STORY: "I know what this job takes and I know that I no longer have enough in the tank to do it justice. It’s that simple.”
It was a shock moment when a visibly emotional Jacinda Ardern took to the stage on Thursday to announce her plans to step down as New Zealand’s Prime Minister.
Holding back tears, Ardern said she was not stepping down because the job was hard, but because she believed others could do a better job.
A vote to elect the next Labour leader will be held on Sunday, with a general election scheduled for the 14th of October.
A vote, Ardern believes, the Labour Party will win.
“And so today I am announcing I will not be seeking re-election and that my term as prime minister will conclude no later than the 7th of February.”
Ardern's initial election made a big splash on the global stage because of her gender and youth, coining the phrase "Jacinda-mania".
The charismatic 42-year-old won international praise and admiration for her responses to the mass shooting by a white supremacist in Christchurch, a fatal volcanic eruption and her handling of the COVID-19 pandemic.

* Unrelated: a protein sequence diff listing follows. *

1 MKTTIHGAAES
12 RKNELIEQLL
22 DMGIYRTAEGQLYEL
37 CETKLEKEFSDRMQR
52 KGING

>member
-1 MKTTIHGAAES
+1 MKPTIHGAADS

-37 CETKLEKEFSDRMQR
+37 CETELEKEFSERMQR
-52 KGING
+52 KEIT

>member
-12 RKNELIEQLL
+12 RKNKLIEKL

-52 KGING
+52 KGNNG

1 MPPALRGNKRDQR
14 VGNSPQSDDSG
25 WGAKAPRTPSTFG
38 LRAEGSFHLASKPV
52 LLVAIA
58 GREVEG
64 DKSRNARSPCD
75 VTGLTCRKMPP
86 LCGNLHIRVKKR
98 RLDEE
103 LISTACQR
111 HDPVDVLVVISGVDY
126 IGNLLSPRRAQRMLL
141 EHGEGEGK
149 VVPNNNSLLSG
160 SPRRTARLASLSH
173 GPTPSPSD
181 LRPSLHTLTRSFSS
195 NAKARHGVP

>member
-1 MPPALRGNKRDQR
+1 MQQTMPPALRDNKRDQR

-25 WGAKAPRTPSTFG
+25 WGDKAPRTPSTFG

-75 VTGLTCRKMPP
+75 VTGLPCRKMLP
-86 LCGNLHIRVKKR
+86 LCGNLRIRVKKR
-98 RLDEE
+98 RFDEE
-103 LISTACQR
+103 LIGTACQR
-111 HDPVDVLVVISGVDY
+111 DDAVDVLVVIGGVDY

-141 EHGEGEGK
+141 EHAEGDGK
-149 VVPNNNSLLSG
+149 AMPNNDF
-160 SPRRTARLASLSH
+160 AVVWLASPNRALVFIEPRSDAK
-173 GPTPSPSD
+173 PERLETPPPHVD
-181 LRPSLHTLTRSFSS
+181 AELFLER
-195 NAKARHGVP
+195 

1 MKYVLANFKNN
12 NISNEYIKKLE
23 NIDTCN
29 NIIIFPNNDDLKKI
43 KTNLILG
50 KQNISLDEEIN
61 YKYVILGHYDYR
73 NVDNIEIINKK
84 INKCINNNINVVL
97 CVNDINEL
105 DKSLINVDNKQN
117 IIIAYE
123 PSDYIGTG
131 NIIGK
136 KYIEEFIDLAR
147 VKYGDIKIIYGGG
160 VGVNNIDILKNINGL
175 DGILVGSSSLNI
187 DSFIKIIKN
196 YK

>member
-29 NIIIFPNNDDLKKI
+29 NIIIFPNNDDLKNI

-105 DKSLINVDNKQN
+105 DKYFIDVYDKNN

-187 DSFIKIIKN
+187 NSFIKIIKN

One analyst said Ardern's announcement was a huge surprise as polls, though not quite the stratospheric heights seen during the 2020 election, still ranked her as the country’s preferred prime minister.
They added that there was no clear successor.
Deputy Prime Minister Grant Robertson, who also serves as finance minister, said in a statement he would not seek to stand as the next Labour leader.
Ardern said she made a point of telling her daughter Neve, who she gave birth to during her time in office, that she was looking forward to being there when she started school this year, and told her longtime partner Clarke Gayford that it was time they married.
“I had the support of my family to continue. This has been the most fulfilling five and a half years of my life, but it has also had its challenges. I am human. Politicians are human. We give all that we can for as long as we can and then it’s time. And for me it’s time.”